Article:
The Altamura Man found in Italy is an interesting Neanderthal specimen. It was discovered in 1993 in the karstic cave of Lamalunga nearby Altamura (Puglia). The remains were at the bottom of a 26 ft deep well. The archaeologists suggest the cause of the death presumably was the accidental fall of the individual into the … More The Altamura Man: an Overview of Neanderthal
Today I bring you an update about a place I have been wanting to go visit now for quite sometime, yet it always seems to escape me. I am talking about Ness of Brodgar, which is part of the archaeological compound found in Orkney located between the Ring of Brodgar and the Stones of Stenness. The site … More Uncovering the Neolithic at Ness of Brodgar
Last week, after three amazing years, I finally graduated from the University of Winchester with a 2:1 in English Literature and History. Graduation was an unforgettable experience, spent catching up with friends, trying not to trip, and posing for about a thousand awkward photographs that will, presumably, stare down at me from my grandfather’s display … More A Brief History of Winchester Cathedral
I’ve been doing some reading on stuff by James Sharpe (University of York), regarding the economic crisis and hardship experiences during Elizabethan times. I found it quite interested me, and this is usually not my bag, so I thought I would do a little update regarding the subject. I think what attracted me to this … More Some Notes on the Elisabethan Economic Crisis
The battle of Caporetto also known as the Twelfth Battle of the Isonzo River was fought between the Central Powers, Austro-Hungarian and German forces and the 2nd Italian Army. The ultimate result of the battle was a disastrous loss of life, organisation, equipment and territory for the Italians. Yet it was several factors which resulted … More Italy goes down at Caporetto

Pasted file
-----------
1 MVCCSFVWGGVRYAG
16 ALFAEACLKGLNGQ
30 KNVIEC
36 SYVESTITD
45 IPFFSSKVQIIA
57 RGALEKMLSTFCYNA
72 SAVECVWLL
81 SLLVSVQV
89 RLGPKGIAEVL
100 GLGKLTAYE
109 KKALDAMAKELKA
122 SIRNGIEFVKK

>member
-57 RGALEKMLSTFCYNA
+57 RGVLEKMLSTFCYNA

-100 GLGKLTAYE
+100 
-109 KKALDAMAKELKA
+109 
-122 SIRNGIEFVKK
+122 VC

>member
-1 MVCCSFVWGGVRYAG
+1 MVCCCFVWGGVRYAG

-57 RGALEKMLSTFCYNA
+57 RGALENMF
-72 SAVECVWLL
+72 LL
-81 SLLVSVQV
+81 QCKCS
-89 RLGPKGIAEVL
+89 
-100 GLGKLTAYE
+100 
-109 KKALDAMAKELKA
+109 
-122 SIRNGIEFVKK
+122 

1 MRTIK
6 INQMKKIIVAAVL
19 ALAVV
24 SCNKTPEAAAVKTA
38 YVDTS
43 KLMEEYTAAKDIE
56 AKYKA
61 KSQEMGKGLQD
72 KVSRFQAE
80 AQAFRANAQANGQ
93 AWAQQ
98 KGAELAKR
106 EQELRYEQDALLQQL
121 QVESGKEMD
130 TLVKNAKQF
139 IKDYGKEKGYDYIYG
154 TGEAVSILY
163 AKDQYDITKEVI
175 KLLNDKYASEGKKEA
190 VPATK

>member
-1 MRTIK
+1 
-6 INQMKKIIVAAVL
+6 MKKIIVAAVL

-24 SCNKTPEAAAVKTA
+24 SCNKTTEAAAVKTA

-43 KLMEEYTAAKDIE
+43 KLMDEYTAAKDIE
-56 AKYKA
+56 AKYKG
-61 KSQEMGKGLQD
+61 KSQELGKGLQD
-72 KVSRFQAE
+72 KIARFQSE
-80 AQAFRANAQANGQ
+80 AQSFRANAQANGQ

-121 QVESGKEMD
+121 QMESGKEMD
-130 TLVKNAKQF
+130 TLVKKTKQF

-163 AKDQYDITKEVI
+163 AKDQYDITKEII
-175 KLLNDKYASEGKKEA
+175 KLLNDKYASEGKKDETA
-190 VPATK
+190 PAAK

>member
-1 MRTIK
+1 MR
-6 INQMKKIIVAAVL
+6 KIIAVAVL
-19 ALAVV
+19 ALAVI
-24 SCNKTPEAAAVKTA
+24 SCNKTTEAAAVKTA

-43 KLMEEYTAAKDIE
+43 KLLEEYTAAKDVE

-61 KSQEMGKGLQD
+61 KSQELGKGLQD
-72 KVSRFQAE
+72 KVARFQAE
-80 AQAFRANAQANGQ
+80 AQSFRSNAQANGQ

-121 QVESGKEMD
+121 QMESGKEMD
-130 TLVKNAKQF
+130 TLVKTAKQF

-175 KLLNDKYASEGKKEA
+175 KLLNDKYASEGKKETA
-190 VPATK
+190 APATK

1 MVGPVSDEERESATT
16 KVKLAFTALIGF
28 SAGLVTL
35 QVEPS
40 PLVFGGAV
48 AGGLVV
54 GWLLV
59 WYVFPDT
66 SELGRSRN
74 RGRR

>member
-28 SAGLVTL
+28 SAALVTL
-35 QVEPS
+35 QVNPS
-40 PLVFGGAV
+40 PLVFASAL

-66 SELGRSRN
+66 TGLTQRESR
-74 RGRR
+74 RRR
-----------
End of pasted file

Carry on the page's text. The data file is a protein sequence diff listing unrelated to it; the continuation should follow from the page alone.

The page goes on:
During the late Middle Ages, women had usually been viewed as the weaker sex, and the ‘disadvantaged segment of society’. However this was an opinion which changed throughout the thirteenth to fourteenth century, following legislations which were published allowing women more power and control. In this blog post I will attempt to assess how much … More Did Women in the Late Middle Ages Experience a ‘Golden Age’?
This post will document the Czech/Slovak resistance to Nazism in Czechoslovakia during the Second World War. It was a time of great struggle for the people of Czechoslovakia under the Munich Agreement of 1938 the area of Sudetenland (today in the Czech Republic) on the borders of Bavaria, Saxony and Lower Silesia now Poland was … More The Path to Operation Anthropoid
Today I bring you an idea I borrowed from a history magazine I found at work (I am not sure if it was BBC history or History Extra, but it must have been one or the other). There were a few pages dedicated to armed conflicts with some pretty silly or bizarre names. Now their … More Conflicts with Funny Names
One of the biggest concerns for historians of today is how to get the younger generations interested in history. As the school syllabus becomes increasingly more and more narrow for the periods of history it teaches, some of the most important events are being forgotten. However, over the summer, Warwick Castle was the stage … More Wars of the Roses Live, The Show of the Summer!
I think it best I preface this with some definitions otherwise someone will revolt. Second International= Organisation of Socialist and Labour parties. ISB= International Socialist Bureau- Permanent organisers of the above. ISC= International Socialist Comission- Like the above but friendly to the Zimmerwald Movement. SDP= Social Democrat Party- just testing you on this one! This was the state … More The Zimmerwald Movement: Why you shouldn’t bring socialism to the dinner table.